Collection of useful, relevant or just fun places on the Internets for 24th March 2012 and a bit commentary about what I’ve found interesting about them:
IETF Journal March 2012 | Internet Society – Always a good read – maybe not the whole thing, but a few articles are always worthwhile. Add this to your RSS reader.
@netmanchris reminds that HP was the company that introdcued me to OpenFlow back on Packet Pushers Show 25 when we interviewed Lin Neese on HP Data Centre products. He is absolutely correct, HP did introduce me to OpenFlow which I’ve been very interested in since then. HP does have a strong input to OpenFlow and a vendor that has put a lot of support and shipping products into OpenFlow.
To be clear, HP has been about OpenFlow and it’s genuine initiative. However, the external represenation and communication hasn’t been reaching myself and many other. Sometimes, that is just the way it works. I look forward to seeing HP do more with OpenFlow and HP Networking in the future.
Pica8 launches 3920 – PICA8 Blogs – PIca8 announces a low cost, merchant silicon switch with support for OpenFlow
Pica8 today announces the general availability of Pronto 3920, a high-density, 1RU, 48 ports of 10GE with four 40GE uplinks. Pronto 3920 provides ultra-low-latency and non-blocking performance, and supports full suite of PicOS, including feature-rich L2/L3 switching and OpenFlow capabilities.
A Few Thoughts on Cryptographic Engineering: How do Interception Proxies fail? – Great overview on Interception Proxies and the concerns about their deployment and how they don’t handle revoked certs or faulty CAs well (or even at all).
To counter these tactics, organizations are increasingly deploying security controls that intercept end-to-end SSL/TLS channels. Web proxies, DLP systems, specialized threat detection solutions, and network IPSs now offer functionality to intercept, inspect and filter encrypted traffic. Similar functionality is also present in lawful intercept systems and solutions enabling the broad surveillance of encrypted communications by governments. Broadly classified as “SSL/TLS Interception Proxies,” these solutions act as man-in-the-middle, violating the end-to-end security guarantees promised by SSL/TLS. /blockquote>
Why do I need hardware offloads, I have CPUs to burn! | The Implementer’s Blog – Because they are more efficient, MUCH MORE EFFICIENT, than doing it in software.
An example of this is with a server running VMware ESX5i and comparing realistic virtual machine (VM) I/O workloads to storage devices over an Fibre Channel over Ethernet (FCoE) network. You have a choice of using software FCoE over a 10Gb Ethernet (10GbE) Network Interface card (NIC) or using an Emulex CNA which will offload the FCoE protocol processing. Our test used four VMs with an equal load to storage of 35k I/O transactions per VM. We measured both the CPU used on the hypervisor and the AC input power usage of the server and found that the server used 53% of the server overall CPU resource while running the I/O using the software FCoE and just 23% when using the offload CNA. Saving 30% of the servers’ CPU resources is significant enough to trigger the servers’ power-saving strategies to use less power and this showed up on the computers’ input power measurements. At idle with no I/O workload running, the server was drawing 110W. While running the I/O over software FCoE, the server was drawing 167 watts. When running over our CNAs with hardware FCoE, it measured 129 watts. The server used 37 less watts to perform at the same performance level, which is significant power savings that can add up over time or when applied throughout the data center.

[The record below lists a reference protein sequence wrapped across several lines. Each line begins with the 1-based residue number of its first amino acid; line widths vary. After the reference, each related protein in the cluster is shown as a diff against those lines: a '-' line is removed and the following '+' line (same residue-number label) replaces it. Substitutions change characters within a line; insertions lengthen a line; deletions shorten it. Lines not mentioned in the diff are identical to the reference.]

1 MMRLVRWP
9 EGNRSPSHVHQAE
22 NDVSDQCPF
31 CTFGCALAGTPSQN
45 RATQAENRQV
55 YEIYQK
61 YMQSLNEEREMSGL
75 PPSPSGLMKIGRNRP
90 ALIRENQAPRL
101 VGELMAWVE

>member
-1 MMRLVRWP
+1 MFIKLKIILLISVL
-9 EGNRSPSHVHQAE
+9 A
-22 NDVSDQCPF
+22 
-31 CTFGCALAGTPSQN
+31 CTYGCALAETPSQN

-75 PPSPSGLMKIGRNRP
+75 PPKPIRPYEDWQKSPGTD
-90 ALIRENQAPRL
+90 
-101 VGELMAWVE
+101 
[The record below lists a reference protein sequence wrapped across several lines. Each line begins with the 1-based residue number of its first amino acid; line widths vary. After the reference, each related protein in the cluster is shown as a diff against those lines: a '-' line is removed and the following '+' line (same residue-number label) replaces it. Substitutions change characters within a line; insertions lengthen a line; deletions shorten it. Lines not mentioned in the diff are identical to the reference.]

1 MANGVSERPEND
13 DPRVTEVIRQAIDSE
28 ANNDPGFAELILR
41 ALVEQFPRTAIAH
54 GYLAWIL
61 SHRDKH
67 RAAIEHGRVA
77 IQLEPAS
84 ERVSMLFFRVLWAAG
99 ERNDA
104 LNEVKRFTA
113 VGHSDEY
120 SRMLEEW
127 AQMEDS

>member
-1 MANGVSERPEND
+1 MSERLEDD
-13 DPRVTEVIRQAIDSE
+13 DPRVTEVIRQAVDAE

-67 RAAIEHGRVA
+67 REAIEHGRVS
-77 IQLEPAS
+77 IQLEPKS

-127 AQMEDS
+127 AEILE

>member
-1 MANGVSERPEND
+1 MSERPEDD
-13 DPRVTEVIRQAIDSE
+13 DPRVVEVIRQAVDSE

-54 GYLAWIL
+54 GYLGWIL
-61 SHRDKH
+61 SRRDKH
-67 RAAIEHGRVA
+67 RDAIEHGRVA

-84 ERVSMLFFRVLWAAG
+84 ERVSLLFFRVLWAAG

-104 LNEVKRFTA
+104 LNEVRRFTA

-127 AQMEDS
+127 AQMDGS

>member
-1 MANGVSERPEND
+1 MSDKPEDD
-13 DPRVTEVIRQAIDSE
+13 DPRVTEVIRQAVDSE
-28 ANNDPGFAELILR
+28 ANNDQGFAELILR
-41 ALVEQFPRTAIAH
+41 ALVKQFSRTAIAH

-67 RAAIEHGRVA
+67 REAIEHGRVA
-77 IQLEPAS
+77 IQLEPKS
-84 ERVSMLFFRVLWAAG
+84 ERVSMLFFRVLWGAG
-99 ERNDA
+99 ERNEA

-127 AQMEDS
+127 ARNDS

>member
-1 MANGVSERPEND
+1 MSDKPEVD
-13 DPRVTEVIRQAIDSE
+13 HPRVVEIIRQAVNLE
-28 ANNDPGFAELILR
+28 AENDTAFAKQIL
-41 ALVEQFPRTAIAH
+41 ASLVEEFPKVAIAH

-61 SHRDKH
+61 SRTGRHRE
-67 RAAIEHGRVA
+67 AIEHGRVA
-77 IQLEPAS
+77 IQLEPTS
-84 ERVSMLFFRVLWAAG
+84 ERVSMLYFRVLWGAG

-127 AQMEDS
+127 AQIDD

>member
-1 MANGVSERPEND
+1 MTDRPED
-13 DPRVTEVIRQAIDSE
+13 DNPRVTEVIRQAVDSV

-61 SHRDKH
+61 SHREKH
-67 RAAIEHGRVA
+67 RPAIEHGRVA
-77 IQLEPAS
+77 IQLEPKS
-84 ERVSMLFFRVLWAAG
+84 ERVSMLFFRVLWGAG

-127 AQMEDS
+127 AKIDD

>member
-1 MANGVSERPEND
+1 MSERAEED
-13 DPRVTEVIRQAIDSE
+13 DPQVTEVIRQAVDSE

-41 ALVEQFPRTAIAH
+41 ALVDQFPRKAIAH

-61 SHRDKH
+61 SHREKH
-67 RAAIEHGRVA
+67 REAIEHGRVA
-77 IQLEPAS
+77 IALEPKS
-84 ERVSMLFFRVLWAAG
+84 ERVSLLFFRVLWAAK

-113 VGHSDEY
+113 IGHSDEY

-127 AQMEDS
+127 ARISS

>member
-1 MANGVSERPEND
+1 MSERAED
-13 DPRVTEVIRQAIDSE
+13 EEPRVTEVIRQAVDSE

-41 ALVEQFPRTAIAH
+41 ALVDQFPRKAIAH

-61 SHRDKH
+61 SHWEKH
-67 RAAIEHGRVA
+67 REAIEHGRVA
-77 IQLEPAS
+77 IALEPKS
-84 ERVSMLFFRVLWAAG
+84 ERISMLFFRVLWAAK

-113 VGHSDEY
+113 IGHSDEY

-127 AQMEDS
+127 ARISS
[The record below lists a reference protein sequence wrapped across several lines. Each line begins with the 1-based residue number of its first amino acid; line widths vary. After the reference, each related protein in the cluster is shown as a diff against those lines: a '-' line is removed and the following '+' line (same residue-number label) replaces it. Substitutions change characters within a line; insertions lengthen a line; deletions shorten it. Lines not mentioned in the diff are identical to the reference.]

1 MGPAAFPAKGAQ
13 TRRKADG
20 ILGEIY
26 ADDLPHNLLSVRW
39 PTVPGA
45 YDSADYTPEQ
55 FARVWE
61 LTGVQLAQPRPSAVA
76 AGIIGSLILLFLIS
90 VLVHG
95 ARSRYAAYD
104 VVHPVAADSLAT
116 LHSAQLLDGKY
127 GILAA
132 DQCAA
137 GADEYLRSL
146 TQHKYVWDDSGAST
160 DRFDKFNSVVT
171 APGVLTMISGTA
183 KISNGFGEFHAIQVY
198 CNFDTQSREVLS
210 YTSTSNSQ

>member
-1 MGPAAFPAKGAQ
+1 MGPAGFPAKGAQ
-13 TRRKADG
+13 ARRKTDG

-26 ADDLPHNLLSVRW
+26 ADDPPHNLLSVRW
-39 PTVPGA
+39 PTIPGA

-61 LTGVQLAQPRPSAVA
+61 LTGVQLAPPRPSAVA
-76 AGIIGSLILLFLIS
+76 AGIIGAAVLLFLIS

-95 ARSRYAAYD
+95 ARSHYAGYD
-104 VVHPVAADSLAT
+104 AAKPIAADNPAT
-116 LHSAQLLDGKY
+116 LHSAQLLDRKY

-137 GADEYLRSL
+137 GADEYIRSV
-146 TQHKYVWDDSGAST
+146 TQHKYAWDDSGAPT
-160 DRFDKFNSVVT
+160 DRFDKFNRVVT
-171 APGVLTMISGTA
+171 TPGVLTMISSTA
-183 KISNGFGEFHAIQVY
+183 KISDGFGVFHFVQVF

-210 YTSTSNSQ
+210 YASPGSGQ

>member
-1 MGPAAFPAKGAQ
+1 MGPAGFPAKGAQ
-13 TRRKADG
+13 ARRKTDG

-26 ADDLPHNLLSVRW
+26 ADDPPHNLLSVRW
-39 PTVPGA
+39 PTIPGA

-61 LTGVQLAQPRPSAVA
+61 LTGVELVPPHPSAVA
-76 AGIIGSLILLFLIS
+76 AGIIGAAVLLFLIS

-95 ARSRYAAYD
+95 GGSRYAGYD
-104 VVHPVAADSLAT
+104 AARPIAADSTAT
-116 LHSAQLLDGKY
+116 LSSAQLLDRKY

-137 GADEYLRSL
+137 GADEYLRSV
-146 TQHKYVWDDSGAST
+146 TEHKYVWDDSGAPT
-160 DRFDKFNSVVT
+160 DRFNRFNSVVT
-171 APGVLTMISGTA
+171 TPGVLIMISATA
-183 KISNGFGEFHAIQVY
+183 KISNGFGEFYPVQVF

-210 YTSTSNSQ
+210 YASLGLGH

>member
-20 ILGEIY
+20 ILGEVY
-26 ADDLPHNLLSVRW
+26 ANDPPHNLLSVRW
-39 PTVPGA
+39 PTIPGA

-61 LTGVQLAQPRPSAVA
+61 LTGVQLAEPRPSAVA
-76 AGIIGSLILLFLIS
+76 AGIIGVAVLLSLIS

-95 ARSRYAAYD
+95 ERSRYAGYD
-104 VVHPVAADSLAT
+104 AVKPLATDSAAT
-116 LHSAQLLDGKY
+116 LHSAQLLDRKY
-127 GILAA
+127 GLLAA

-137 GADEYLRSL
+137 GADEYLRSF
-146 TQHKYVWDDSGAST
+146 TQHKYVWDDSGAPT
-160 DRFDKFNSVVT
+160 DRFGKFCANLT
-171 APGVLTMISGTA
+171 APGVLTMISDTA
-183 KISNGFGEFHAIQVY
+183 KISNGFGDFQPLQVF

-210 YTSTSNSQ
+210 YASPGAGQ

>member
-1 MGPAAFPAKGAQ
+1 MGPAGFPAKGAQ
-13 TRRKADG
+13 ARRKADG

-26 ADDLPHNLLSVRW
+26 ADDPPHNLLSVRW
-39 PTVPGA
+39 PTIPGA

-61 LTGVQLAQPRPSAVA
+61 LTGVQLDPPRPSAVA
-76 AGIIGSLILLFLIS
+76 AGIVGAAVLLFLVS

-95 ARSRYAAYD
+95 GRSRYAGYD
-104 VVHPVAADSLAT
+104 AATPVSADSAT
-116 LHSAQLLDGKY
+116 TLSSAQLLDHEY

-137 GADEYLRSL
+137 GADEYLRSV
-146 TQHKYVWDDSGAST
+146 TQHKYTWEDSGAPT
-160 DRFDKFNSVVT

Scalable, Virtualized, Automated Data Center « ipSpace.net by @ioshints – Ivan is talking about the ways is which automation of network configuration will occur. Best point
Until we make the virtual networks into applications running on top of IP, the automation will remain a hard problem. You know that every data center’s design (or at least the way it’s wired together) is unique (which doesn’t necessarily mean it’s useful). Writing automation scripts that would generate network device configurations for unknown topology is a tough exercise.
Security and Networking – Blog – My Last Rant of the Year and New Year Wishes – Blog post on the failing of the security industry – saying similar things to my own post this week.
That this community matures and not becomes a checkbox checker, that this community is able to break from the geek shell and move to be able to provide the growth in the area of a more formal uniform profession and lot the charlatans be the face and voice of this profession to the rest of the world.